Missions Header Graphic
2008 Papahanaumokuakea Maritime Heritage Expedition
menu
Mission info 2007 Nancy Foster Cruise
 

Mission Blog: August 7, 2008
Circling Sharks and the Reef of Doom at the British whaler Hermes

By Tane Casserley, National Maritime Heritage Coordinator
Office of National Marine Sanctuaries

Tane wedges himself against the anchor to take measurements for his sketch.

Tane wedges himself against the anchor to take measurements for his sketch.

So there we were, an intrepid team of six archaeologists and one documentarian floating over one of Hawaii’s oldest shipwrecks, when it happened.  Dark shapes began moving in and out of sight; a flash of a tail, a glint of silver, and a glimpse of a coal black eye. Then, out of the gloom swam two majestic Galapagos sharks, quickly followed by a third.  These sharks have an ill-gotten reputation as aggressive, but their lazy side-to-side undulations soon took them out of visual range.  Taking the attitude that what you can’t see can’t hurt you, the team caught their breath and let their heartbeats settle before getting back to the task at hand--documenting the remains of the British whaling shipwreck Hermes, sunk in 1822.  We chose to ignore the dark shapes circling around us, most likely something toothy and carnivorous but a natural part of the food chain in these remote atolls.

We’ve been here before in 2005, but treacherous seas in subsequent years have prohibited further documentation of the site.  Waves often roll over the wreck, and luck, more than anything else, is the deciding factor on getting to the site.  Now, three years later, the sea state looked promising and the team was excited to begin work again on the Hermes.

The Hermes site is scattered across the shallows of the reef.

The Hermes site is scattered across the shallows of the reef.

The goal for our first day was to photograph the site and map in the Hermes’s major features.  Kelly, Deirdre, Stephani, and I swam toward the reef crest to a collection of artifacts, the largest of which was a 12 foot anchor.  As we moved into the shallows, the benign reef began to take on another character, one which we like to call the “Gates of Hell.”  The gentle back and forth movement of the swells in deeper water was replaced with what can be described to a landlubber as trying to swim across a giant washing machine on full spin cycle.  The surging water tore at us we attempted to take measurements of the major artifacts.  Even with all of our equipment strapped securely to us, the power of the surging water would grab objects like our slates and tapes and invariably throw them right into our faces or some other vulnerable body part.  After getting frustrated by doing my impression of a flag in a schizophrenic hurricane, Kelly and I wedged our bodies against the anchor flukes and its shaft in an attempt to record its dimensions.  We repeated this somewhat successful wedging technique to document the Hermes other major features in the area as Stephani and Deirdre slid back and forth above us like three year olds on a rope swing, taking video and still images of the artifacts and the mapping process.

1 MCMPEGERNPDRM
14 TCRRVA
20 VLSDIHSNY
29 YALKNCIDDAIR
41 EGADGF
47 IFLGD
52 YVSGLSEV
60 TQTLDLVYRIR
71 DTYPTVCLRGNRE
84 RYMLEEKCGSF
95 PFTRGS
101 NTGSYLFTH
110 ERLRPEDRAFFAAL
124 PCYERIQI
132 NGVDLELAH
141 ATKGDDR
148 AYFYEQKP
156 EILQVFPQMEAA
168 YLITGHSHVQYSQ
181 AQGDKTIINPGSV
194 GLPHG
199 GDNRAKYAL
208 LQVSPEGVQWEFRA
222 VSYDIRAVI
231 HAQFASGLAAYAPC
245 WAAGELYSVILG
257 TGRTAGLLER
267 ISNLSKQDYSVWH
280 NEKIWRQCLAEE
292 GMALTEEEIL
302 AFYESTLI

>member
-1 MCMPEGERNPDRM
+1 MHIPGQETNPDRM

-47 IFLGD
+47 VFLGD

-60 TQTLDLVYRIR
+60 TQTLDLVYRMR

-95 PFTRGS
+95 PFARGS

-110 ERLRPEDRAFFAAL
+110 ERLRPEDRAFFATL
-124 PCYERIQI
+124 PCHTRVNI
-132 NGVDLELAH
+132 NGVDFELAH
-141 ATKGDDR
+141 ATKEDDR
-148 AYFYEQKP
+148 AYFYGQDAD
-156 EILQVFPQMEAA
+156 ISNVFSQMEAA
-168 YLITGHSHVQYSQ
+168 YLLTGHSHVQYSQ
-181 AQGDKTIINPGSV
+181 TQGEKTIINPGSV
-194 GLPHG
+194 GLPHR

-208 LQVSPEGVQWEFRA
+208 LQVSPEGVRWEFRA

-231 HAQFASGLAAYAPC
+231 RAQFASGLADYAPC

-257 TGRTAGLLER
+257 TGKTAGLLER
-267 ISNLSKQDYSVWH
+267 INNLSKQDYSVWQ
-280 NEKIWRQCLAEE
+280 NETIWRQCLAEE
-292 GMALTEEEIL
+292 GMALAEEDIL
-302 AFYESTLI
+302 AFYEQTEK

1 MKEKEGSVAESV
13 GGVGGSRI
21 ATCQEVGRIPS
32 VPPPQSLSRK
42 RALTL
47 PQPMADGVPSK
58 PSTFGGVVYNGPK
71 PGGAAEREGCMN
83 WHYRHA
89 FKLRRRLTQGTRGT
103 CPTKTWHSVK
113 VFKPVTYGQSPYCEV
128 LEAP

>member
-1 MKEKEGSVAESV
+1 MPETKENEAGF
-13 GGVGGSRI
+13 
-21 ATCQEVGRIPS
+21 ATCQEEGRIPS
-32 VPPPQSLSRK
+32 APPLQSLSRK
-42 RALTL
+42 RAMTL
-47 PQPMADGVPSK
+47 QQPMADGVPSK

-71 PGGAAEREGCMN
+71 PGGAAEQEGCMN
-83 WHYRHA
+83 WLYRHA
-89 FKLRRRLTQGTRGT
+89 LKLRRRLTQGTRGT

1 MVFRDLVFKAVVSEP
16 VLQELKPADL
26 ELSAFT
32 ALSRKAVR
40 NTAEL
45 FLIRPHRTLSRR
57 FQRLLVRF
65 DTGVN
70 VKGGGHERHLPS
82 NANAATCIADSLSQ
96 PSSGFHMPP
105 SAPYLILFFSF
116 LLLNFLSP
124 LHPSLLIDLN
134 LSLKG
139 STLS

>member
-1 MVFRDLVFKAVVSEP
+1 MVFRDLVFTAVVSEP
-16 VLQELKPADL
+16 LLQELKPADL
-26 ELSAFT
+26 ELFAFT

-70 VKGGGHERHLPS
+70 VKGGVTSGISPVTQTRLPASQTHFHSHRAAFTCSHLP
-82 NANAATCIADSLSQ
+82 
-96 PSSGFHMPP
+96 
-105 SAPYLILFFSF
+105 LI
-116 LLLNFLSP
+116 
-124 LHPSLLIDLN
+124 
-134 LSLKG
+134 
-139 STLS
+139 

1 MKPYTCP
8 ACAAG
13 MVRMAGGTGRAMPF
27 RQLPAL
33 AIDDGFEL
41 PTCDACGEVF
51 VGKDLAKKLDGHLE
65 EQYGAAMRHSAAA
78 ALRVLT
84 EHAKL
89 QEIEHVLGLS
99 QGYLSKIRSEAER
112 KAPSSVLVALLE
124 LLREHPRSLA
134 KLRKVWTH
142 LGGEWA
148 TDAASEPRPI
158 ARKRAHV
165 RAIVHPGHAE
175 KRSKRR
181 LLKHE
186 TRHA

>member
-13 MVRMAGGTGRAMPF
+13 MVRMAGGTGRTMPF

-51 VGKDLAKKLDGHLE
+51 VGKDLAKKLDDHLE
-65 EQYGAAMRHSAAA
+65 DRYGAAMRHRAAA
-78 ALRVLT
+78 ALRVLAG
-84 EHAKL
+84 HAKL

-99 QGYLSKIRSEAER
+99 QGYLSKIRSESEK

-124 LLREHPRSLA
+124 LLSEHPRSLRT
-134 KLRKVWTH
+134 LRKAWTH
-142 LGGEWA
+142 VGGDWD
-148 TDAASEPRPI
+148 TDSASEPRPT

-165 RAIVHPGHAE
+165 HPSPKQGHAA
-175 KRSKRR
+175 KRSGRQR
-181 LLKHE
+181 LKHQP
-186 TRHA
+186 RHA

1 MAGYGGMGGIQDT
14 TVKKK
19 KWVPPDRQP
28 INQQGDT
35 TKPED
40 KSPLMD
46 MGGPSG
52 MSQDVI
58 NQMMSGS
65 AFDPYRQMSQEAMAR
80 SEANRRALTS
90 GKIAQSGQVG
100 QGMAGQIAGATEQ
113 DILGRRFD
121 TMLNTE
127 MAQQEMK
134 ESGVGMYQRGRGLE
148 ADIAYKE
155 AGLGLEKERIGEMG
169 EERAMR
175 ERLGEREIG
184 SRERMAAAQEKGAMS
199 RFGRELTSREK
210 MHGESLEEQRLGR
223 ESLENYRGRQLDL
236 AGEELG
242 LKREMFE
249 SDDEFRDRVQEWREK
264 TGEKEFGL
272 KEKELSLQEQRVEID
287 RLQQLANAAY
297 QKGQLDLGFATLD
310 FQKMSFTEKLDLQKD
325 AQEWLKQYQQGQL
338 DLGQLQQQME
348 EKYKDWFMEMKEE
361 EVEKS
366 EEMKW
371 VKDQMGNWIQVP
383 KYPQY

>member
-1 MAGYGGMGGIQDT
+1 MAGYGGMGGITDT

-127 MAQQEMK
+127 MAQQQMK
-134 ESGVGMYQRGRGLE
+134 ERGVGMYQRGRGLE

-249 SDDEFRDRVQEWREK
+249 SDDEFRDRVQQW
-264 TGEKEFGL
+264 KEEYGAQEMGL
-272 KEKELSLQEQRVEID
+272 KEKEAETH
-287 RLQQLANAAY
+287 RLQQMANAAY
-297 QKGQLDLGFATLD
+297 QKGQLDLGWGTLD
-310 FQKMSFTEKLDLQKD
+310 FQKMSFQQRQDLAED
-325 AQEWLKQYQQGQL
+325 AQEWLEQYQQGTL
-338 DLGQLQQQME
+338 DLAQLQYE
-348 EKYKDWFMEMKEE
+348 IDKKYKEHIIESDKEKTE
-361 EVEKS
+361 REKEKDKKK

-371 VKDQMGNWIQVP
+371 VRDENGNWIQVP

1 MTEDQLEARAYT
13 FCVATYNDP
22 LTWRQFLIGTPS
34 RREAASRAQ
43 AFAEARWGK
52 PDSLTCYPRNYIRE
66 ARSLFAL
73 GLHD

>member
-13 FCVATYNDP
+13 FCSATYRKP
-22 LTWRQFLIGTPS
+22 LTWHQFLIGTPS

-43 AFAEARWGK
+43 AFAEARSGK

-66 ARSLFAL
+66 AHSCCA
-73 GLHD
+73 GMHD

As our dive day drew to a close, we slowly glided back out to our awaiting jet boat, and I had the opportunity to take in the rest of the Hermes wreckage.  The site’s extreme scatter and lack of any hull remains is a true testament to the grinding power of the ocean in this dynamic and ever changing environment.  I was comforted that we would soon be leaving this churning hell-scape and returning to our stable home aboard the Hi’ialakai, and I felt a keen respect for the Hermes sailors, who survived in this remote atoll for several months, one hundred and eighty six years ago.

To ask us questions, you can email the team at: sanctuaries@noaa.gov and we will answer your questions within the blog, or in a live internet broadcast later in the cruise. Again, stay tuned for details.

 

leaving site indicates a link leaves the site. Please view our Link Disclaimer for more information.
Revised August 14, 2008 by Sanctuaries Web Team | Contact Us | Web Site Owner: National Ocean Service
National Ocean Service | National Oceanic and Atmospheric Administration | Privacy Policy | For Employees | User Survey
http://sanctuaries.noaa.gov/missions/2008pmnm/blog_080708.html